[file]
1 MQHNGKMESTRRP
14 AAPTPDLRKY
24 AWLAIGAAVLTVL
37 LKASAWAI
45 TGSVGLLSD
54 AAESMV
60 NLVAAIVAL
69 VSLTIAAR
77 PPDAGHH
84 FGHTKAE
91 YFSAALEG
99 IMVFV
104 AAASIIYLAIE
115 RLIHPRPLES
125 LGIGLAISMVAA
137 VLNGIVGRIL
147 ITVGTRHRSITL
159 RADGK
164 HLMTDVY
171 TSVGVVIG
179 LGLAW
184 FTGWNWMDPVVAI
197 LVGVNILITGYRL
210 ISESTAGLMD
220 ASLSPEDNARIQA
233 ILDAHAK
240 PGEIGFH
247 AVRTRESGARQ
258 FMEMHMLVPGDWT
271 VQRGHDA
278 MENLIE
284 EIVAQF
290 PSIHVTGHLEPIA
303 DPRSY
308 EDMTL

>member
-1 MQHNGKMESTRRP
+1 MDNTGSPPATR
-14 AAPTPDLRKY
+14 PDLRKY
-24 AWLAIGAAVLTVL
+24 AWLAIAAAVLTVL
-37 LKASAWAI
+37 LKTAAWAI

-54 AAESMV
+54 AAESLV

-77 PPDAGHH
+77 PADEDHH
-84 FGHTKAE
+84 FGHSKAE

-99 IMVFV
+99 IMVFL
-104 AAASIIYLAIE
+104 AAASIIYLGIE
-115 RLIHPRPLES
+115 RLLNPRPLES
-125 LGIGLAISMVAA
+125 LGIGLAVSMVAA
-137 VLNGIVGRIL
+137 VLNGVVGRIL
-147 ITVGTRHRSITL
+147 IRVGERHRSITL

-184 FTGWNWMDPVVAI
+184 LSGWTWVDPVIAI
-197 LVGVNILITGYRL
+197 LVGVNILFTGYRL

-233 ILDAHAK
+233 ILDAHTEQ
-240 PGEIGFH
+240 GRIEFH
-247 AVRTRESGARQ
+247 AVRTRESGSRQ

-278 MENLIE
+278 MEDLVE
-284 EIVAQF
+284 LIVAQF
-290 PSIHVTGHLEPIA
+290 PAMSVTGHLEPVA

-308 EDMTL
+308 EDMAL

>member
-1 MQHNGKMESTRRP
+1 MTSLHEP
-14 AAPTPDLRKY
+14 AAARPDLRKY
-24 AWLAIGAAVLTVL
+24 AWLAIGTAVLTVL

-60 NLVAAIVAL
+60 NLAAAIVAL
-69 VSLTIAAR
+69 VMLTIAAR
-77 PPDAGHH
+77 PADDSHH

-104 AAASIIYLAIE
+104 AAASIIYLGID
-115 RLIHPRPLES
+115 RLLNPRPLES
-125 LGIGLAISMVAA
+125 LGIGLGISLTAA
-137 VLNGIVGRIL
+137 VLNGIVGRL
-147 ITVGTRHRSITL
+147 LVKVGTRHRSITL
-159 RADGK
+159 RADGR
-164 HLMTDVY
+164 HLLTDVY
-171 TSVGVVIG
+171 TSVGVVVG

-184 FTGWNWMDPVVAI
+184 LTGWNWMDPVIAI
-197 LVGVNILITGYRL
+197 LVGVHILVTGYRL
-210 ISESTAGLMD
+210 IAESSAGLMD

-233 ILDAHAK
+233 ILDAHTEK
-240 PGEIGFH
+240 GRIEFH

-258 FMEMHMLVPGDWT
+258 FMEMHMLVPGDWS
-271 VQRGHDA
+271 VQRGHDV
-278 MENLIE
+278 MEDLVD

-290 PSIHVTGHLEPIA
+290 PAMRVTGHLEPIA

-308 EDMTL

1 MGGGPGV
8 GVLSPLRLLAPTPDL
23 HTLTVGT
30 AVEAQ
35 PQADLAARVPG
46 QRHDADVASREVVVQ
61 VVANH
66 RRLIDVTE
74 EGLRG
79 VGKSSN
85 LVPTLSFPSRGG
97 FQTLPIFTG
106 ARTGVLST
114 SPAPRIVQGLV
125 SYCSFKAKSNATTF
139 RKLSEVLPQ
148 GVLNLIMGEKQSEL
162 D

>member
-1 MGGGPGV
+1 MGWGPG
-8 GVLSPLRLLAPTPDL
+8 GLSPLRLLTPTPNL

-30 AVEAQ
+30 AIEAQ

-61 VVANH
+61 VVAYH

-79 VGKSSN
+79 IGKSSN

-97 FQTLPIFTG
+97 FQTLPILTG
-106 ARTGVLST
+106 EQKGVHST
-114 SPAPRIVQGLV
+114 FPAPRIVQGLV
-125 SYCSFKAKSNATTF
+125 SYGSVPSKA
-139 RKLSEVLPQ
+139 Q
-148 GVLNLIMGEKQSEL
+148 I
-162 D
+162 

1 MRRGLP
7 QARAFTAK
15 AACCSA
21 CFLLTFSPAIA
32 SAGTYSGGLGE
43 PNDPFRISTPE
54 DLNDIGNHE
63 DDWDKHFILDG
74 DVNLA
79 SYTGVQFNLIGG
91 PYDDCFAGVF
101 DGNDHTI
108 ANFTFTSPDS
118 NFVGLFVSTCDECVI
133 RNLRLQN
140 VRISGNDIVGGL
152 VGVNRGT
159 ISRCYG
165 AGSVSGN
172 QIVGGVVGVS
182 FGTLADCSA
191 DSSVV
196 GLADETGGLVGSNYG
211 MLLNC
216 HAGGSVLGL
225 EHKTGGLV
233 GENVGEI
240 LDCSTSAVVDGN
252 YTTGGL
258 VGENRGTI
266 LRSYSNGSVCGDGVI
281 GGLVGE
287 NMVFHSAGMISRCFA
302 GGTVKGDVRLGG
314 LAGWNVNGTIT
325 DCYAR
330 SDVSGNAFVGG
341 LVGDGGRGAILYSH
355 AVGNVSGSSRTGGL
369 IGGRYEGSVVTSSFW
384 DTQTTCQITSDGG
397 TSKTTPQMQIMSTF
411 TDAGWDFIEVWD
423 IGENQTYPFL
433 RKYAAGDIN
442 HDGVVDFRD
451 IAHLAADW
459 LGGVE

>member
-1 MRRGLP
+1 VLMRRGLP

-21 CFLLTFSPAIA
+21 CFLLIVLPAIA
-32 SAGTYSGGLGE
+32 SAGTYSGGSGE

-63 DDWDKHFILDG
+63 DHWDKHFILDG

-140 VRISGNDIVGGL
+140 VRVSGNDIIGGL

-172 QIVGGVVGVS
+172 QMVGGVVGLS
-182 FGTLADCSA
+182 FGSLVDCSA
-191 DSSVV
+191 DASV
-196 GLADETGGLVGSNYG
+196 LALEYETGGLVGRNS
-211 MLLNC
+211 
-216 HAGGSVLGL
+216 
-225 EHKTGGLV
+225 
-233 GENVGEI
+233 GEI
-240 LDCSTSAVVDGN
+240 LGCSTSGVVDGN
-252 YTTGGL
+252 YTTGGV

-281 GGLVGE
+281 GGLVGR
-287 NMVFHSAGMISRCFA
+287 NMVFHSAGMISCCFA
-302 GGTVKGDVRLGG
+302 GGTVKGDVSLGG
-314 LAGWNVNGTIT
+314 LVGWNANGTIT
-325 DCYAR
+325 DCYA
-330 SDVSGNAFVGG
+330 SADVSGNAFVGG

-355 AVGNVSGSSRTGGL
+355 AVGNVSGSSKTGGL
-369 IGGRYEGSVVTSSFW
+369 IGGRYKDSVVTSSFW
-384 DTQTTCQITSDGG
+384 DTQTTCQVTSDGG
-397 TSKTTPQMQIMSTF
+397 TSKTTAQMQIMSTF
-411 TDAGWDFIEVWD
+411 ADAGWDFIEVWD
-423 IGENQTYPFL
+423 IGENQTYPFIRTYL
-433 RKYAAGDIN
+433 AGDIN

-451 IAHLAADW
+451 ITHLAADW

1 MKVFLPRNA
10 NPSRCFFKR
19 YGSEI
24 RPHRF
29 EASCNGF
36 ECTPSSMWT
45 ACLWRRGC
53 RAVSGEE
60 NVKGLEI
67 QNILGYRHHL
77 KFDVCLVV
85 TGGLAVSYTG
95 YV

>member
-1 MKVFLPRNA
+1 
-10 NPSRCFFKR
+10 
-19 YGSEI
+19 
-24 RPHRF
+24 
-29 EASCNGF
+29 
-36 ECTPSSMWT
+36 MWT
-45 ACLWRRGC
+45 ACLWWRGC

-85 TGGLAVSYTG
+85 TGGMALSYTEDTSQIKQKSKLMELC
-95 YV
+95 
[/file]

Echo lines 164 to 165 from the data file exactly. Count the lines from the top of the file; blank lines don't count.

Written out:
-125 SYCSFKAKSNATTF
+125 SYGSVPSKA